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Greater Neural Pattern Similarity Across Repetitions Is Associated with Better Memory

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Science  01 Oct 2010:
Vol. 330, Issue 6000, pp. 97-101
DOI: 10.1126/science.1193125

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Abstract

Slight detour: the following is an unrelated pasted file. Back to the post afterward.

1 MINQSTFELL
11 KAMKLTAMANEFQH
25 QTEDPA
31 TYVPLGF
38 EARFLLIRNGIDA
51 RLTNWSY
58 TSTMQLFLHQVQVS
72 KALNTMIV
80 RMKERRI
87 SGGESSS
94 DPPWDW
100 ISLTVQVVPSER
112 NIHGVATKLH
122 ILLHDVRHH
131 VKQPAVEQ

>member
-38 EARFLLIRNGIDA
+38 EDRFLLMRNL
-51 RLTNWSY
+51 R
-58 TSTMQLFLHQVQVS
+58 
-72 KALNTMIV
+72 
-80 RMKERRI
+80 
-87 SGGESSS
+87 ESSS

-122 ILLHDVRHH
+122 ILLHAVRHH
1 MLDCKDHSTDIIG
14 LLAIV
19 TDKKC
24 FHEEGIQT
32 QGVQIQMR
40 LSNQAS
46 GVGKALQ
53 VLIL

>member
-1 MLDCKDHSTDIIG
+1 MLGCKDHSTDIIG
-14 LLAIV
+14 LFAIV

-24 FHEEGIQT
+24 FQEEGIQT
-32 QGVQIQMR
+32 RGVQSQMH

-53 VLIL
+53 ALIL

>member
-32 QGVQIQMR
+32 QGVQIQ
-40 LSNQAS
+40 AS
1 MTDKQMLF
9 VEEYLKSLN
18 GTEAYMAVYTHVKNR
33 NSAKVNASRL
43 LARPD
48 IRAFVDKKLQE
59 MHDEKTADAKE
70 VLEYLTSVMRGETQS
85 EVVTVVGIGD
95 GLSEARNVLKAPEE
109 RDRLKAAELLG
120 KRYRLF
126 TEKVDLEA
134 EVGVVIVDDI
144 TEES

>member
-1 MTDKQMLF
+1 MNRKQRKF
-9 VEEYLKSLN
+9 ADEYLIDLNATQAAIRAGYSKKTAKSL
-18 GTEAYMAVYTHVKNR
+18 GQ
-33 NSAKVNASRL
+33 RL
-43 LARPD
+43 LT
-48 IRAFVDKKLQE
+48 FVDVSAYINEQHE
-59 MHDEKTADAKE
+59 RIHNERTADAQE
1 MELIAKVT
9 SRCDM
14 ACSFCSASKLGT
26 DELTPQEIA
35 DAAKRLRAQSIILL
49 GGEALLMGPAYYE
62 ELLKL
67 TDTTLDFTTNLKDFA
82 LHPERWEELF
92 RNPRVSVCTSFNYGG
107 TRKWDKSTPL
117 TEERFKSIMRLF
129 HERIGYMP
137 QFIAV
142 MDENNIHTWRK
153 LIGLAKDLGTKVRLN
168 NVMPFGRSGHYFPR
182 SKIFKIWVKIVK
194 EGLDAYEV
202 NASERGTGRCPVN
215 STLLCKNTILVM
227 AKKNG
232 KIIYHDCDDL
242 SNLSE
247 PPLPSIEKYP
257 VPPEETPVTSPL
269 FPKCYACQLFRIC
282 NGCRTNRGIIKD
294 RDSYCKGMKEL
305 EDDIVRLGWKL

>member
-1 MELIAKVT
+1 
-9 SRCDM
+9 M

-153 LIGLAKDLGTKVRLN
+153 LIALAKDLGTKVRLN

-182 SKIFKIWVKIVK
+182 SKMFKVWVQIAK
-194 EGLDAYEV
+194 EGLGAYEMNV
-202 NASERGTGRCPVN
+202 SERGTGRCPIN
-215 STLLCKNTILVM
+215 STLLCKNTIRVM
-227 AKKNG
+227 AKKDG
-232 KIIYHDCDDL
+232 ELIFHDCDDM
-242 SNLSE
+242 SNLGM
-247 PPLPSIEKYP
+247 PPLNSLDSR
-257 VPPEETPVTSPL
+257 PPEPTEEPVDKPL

Repeated study improves memory, but the underlying neural mechanisms of this improvement are not well understood. Using functional magnetic resonance imaging and representational similarity analysis of brain activity, we found that, compared with forgotten items, subsequently remembered faces and words showed greater similarity in neural activation across multiple study in many brain regions, including (but not limited to) the regions whose mean activities were correlated with subsequent memory. This result addresses a longstanding debate in the study of memory by showing that successful episodic memory encoding occurs when the same neural representations are more precisely reactivated across study episodes, rather than when patterns of activation are more variable across time.

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